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Wythe ordered "Bracton" from John Norton & Sons in a letter dated May 29, 1772. Records indicate the order was fulfilled.<ref>Frances Norton Mason, ed., ''John Norton & Sons, Merchants of London and Virginia: Being the Papers from their Counting House for the Years 1750 to 1795'' (Richmond, Virginia: Dietz Press, 1937), 242-243. The letter is endorsed "Virga. 29 May 1772 / George Wythe / Recd. 21 September / Goods Entr. pa. 163/ Ans. the March 1773."</ref> "Bracton. fol." is also listed in the [[Jefferson Inventory]] of [[Wythe's Library]]. This was one of the titles kept by [[Thomas Jefferson]]. Both [http://www.librarything.com/profile/GeorgeWythe George Wythe's Library]<ref>''LibraryThing'', s.v. "[http://www.librarything.com/profile/GeorgeWythe Member: George Wythe]," accessed on March 5, 2014.</ref> on LibraryThing and the [https://digitalarchive.wm.edu/handle/10288/13433 Brown Bibliography]<ref> Bennie Brown, "The Library of George Wythe of Williamsburg and Richmond," (unpublished manuscript, May, 2012) Microsoft Word file. Earlier edition available at: https://digitalarchive.wm.edu/handle/10288/13433.</ref> suggest that a copy of the 1569 folio edition of ''De Legibus et Consuetudinibus Angliae'' at the University of Virginia might by Wythe's copy, but it has no definitive Wythe markings. Brown also mentions a copy of the 1640 quarto edition Jefferson sold to the Library of Congress in 1815.<ref>E. Millicent Sowerby, ''Catalogue of the Library of Thomas Jefferson'', (Washington, D.C.: The Library of Congress, 1952-1959), 2:212-213 [[http://babel.hathitrust.org/cgi/pt?id=mdp.39015033648109;view=1up;seq=227 no.1771]].</ref> The Goodwin pamphlet<ref>Mary R. M. Goodwin, [http://research.history.org/DigitalLibrary/View/index.cfm?doc=ResearchReports\RR0216.xml ''The George Wythe House: Its Furniture and Furnishings''] (Williamsburg, Virginia: Colonial Williamsburg Foundation Library, 1958), XLVI.</ref> also lists the 1640 edition based on the copy at the Library of Congress. [[Dean Bibliography|Dean's Memo]]<ref>[[Dean Bibliography|Memorandum from Barbara C. Dean]], Colonial Williamsburg Found., to Mrs. Stiverson, Colonial Williamsburg Found. (June 16, 1975), 9 (on file at Wolf Law Library, College of William & Mary).</ref> cites William Edwin Hemphill's dissertation, "[[George Wythe the Colonial Briton|George Wythe the Colonial Briton]],"<ref>William Edwin Hemphill, "[[George Wythe the Colonial Briton|George Wythe the Colonial Briton: A Biographical Study of the Pre-Revolutionary Era in Virginia]]" (PhD diss., University of Virginia, 1937), 123.</ref> as her reason to include the 1640 edition. The Wolf Law Library followed the recommendations of Goodwin and Dean and moved a copy of the 1640 edition from the general rare books collection to the [[George Wythe Collection]].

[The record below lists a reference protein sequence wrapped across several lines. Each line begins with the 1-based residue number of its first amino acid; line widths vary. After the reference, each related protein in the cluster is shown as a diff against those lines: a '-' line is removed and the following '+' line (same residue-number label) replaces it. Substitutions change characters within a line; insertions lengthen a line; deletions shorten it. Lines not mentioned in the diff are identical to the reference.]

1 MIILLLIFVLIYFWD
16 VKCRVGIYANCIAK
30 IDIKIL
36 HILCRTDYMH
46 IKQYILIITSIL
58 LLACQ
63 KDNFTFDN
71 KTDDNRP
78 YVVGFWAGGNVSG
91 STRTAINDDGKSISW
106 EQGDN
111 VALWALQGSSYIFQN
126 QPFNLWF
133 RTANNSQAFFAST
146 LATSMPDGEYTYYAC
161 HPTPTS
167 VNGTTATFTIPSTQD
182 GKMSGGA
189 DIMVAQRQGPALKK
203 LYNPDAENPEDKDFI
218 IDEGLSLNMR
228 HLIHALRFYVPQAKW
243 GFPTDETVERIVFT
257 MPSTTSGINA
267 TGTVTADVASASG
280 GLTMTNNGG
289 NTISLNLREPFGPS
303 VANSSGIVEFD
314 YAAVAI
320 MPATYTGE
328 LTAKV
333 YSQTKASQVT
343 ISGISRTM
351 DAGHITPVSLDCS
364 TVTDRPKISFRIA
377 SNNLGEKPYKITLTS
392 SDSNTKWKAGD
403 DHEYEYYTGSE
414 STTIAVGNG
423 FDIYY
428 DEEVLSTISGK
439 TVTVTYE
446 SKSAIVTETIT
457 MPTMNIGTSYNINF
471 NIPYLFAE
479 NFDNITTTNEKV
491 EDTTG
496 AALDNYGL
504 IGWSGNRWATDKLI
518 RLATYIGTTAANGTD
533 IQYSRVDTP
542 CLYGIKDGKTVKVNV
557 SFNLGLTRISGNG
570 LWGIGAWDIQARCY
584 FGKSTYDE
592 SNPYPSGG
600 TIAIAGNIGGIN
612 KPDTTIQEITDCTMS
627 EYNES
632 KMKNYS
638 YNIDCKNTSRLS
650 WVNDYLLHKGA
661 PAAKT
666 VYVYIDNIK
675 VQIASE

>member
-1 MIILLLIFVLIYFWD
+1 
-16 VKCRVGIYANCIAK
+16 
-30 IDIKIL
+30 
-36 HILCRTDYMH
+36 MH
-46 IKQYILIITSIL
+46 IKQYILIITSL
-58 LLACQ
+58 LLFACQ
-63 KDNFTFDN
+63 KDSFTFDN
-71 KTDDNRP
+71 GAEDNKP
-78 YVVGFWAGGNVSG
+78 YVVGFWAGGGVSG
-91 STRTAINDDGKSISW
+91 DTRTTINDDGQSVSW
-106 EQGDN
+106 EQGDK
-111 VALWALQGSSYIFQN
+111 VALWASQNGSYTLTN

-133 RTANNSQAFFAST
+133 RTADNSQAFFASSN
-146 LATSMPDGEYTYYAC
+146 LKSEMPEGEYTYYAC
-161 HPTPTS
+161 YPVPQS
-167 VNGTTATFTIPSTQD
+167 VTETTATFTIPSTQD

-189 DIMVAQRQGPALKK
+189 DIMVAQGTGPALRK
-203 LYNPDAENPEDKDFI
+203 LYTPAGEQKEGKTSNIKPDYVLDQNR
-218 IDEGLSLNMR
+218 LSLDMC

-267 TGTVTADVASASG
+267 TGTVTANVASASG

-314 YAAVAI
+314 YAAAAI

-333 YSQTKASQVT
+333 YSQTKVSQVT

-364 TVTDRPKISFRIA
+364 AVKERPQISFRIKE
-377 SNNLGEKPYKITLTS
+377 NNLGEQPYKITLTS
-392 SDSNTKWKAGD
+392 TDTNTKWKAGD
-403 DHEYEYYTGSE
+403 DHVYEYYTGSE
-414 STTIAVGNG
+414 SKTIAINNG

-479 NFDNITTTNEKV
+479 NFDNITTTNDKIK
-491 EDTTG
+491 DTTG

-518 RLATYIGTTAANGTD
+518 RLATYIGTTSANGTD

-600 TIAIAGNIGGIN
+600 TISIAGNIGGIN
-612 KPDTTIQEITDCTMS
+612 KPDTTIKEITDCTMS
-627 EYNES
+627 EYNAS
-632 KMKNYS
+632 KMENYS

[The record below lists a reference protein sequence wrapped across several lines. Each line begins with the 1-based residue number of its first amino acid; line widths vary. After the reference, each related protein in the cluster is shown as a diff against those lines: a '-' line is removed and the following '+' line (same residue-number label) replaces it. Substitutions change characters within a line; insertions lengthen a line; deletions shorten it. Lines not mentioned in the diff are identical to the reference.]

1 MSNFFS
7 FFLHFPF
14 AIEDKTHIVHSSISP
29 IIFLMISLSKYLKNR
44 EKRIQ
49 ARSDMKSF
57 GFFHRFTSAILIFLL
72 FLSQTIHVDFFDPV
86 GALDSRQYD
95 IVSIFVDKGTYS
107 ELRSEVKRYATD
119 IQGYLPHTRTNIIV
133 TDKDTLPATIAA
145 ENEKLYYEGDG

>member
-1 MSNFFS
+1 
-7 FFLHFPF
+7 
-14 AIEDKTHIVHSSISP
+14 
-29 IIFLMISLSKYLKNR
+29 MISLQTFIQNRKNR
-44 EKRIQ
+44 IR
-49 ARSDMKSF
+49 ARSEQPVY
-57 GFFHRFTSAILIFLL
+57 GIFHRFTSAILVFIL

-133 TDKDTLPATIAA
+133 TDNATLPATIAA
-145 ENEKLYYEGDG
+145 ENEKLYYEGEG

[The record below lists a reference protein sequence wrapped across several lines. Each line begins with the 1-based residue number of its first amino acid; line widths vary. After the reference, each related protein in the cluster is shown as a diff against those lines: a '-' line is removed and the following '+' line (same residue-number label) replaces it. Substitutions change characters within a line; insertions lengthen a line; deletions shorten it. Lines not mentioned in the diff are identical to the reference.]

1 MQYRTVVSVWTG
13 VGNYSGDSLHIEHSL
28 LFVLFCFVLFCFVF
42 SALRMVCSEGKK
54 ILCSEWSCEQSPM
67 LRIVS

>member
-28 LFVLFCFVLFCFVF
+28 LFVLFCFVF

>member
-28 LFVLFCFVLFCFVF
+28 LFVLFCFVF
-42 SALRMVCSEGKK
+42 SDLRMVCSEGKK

'''Published:''' Londini: typis Milonis Flesher & Roberti Young, assign: Johannis More, armig., 1640.